As football returned over the Labor Day weekend, so did a sign of religious freedom in America. In Bremerton, Washington, Coach Joe Kennedy took a knee and prayed at midfield.
It looked like your normal Friday night high school football game, with one major exception.
After enduring an eight-year fight to publicly pray after games, a Supreme Court decision put Bremerton Assistant Football Coach Joe Kennedy back on the sidelines. That ruling meant that he could exercise his First Amendment right to pray.
Shortly after the game ended, Kennedy stood at the 50 yard-line at Bremerton Memorial Stadium, took a knee and bowed his head in prayer.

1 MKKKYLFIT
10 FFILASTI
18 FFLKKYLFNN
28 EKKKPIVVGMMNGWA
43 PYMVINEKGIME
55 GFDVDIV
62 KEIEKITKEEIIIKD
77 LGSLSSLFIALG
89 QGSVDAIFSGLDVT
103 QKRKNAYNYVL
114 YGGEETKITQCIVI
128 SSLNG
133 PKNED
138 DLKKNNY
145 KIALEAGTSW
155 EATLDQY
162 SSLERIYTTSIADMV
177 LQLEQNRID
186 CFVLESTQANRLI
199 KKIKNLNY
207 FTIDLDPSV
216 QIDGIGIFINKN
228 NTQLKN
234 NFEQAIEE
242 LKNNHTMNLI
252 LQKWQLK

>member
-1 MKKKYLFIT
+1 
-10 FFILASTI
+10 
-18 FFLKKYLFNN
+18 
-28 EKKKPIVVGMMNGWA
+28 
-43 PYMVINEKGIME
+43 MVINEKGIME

Afterward, the coach told a throng of waiting reporters what he prayed.
"I said 'thank You' probably 30 times," he shared. "I had no other words. What do you say to the One who got me here to begin with?"
He referred to the lawsuit against the Bremerton School District, filed after he was fired for publicly praying. The Supreme Court ruled last year that the district had violated his constitutional rights.
"What we asked for from the Supreme Court and all the courts was just to be able to be a coach, and to be able to pray after a football game," Kennedy stated.
He added, "What an awesome way to come back after an eight-year battle."
The city of Bremerton is Coach Joe Kennedy's boyhood home. He loves this place. It's both picturesque and blue-collar, and it's that hardscrabble approach that he needed to fight the eight-year ordeal.
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